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Effects of proximity to offshore fish farms over soft-bottom macrofauna

Published online by Cambridge University Press:  02 October 2014

Rodrigo Riera
Centro de Investigaciones Medioambientales del Atlántico (CIMA SL), Arzobispo Elías Yanes, 44, 38206 La Laguna, Tenerife, Canary Islands, Spain
Fernando Tuya
BIOGES, Universidad de Las Palmas de Gran Canaria, 35017 Las Palmas, Canary Islands, Spain
Óscar Pérez
Centro de Investigaciones Medioambientales del Atlántico (CIMA SL), Arzobispo Elías Yanes, 44, 38206 La Laguna, Tenerife, Canary Islands, Spain
Eva Ramos
Centro de Investigaciones Medioambientales del Atlántico (CIMA SL), Arzobispo Elías Yanes, 44, 38206 La Laguna, Tenerife, Canary Islands, Spain
Myriam Rodríguez
Centro de Investigaciones Medioambientales del Atlántico (CIMA SL), Arzobispo Elías Yanes, 44, 38206 La Laguna, Tenerife, Canary Islands, Spain
Óscar Monterroso
Centro de Investigaciones Medioambientales del Atlántico (CIMA SL), Arzobispo Elías Yanes, 44, 38206 La Laguna, Tenerife, Canary Islands, Spain
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Sea-cage fish farms impact the seabed within their immediate vicinity, potentially affecting recipient communities. We assessed whether proximity to three sea-cage fish farms at the Canary Islands altered patterns in the abundance, assemblage structure and richness of soft-bottom macrofauna. We related among-farm variability in dissimilarities in macrofaunal assemblage structure between seabeds beneath cages and controls to differences in hydrodynamics, production and seabed topography. Contrasting patterns of species abundances with varying proximity to fish farms were observed: some species decreased while other species increased their abundances with increasing distance at some farms. Although faunal assemblages at 0 m (i.e. beneath the cages) were different, in terms of assemblage structure, from those found at controls, pairwise differences in assemblage structure among distances away varied among the studied fish farms. Species richness showed inconsistent patterns with proximity to cages among fish farms. In summary, inconsistent patterns of macrofaunal assemblages with varying proximity to aquaculture facilities preclude confident predictions on the way offshore aquaculture alters macrofauna in the study region.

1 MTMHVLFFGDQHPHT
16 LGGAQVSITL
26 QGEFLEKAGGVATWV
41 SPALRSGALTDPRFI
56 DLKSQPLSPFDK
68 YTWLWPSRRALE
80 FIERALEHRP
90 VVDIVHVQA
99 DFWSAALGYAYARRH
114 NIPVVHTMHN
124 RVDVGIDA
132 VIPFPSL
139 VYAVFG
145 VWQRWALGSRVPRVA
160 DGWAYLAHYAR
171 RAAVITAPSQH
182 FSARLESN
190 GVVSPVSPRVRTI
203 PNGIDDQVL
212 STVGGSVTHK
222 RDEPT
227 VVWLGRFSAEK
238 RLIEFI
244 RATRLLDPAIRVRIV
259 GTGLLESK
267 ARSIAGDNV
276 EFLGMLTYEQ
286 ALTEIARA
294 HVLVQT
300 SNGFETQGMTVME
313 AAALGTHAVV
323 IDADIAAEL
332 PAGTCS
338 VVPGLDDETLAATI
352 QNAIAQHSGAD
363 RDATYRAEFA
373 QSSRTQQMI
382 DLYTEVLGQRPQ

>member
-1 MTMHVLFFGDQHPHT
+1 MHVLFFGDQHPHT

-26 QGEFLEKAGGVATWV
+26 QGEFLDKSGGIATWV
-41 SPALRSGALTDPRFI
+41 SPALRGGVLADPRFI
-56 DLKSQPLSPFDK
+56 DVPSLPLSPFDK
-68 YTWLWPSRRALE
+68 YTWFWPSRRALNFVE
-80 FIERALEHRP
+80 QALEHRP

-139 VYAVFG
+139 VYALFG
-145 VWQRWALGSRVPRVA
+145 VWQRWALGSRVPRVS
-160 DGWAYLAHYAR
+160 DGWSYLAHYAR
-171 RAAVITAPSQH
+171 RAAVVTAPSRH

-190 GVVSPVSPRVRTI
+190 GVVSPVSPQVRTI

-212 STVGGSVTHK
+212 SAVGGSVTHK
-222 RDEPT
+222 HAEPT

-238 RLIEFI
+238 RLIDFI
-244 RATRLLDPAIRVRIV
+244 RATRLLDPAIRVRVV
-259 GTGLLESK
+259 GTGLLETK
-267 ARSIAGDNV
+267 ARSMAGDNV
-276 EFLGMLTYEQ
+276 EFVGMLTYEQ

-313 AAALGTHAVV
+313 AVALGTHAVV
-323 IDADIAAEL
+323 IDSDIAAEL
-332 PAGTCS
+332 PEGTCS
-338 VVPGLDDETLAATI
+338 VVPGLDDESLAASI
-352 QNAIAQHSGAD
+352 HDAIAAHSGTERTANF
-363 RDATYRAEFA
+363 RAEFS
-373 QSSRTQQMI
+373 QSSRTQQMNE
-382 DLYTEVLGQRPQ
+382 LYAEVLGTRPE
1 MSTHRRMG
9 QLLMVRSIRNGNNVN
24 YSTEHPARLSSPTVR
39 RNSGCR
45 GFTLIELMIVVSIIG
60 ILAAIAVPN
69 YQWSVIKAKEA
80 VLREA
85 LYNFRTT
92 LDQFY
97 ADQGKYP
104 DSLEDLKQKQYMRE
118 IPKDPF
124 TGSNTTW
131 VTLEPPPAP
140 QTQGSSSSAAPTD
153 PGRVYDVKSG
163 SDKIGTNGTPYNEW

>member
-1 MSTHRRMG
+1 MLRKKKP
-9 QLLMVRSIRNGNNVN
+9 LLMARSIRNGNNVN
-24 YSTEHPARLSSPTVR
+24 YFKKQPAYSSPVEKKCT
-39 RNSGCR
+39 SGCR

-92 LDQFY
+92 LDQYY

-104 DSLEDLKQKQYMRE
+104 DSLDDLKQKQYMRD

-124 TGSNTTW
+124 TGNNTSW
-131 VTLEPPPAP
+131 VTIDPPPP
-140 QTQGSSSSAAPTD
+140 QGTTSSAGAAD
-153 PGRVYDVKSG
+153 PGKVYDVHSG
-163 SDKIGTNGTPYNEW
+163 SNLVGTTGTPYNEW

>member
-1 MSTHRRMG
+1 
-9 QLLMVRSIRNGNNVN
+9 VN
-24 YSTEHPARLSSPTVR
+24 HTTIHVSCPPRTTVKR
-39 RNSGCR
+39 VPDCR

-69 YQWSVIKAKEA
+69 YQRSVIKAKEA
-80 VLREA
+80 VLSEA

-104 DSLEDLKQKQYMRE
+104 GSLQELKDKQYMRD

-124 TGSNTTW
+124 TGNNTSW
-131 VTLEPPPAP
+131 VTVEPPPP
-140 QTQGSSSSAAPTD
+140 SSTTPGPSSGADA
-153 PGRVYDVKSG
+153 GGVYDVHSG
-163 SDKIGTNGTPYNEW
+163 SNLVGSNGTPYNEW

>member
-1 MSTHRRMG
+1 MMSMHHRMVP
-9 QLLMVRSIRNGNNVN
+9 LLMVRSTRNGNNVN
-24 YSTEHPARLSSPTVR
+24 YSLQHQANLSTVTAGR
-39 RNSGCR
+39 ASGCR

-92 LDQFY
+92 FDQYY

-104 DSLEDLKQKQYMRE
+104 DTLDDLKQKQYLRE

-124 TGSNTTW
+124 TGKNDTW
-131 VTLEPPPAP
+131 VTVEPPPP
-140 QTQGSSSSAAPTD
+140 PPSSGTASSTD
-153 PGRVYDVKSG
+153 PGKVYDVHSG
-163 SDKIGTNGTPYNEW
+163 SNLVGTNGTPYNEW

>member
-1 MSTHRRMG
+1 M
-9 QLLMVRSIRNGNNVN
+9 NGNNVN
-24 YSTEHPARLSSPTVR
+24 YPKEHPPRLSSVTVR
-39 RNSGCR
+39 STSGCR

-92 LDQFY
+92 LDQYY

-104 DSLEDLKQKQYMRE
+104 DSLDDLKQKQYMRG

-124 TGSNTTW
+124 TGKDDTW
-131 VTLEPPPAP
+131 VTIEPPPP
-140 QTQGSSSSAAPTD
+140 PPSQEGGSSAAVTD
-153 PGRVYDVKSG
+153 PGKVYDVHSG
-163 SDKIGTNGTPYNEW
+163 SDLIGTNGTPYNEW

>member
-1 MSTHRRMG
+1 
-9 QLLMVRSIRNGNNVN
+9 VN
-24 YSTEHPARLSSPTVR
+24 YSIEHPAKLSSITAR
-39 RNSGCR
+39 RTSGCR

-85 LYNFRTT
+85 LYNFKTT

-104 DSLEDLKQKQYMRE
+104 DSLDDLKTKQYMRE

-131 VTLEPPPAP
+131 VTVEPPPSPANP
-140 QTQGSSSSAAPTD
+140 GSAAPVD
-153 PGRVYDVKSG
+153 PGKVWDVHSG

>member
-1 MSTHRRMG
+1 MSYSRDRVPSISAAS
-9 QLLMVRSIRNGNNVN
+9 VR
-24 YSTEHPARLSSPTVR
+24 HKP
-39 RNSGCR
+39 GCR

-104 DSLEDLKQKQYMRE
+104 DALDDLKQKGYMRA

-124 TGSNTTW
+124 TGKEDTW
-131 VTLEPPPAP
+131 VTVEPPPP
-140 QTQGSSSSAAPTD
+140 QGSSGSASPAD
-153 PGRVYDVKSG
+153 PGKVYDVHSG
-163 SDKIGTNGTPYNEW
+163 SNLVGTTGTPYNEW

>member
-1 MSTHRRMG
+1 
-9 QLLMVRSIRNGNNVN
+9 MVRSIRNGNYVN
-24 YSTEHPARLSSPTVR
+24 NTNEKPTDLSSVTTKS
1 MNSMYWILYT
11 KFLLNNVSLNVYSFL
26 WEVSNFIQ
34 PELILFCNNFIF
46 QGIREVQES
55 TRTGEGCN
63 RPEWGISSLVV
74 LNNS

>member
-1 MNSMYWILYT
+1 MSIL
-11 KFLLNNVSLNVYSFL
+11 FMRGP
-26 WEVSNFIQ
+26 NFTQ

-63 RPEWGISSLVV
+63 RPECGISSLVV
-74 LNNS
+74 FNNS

Research Article
Copyright © Marine Biological Association of the United Kingdom 2014 

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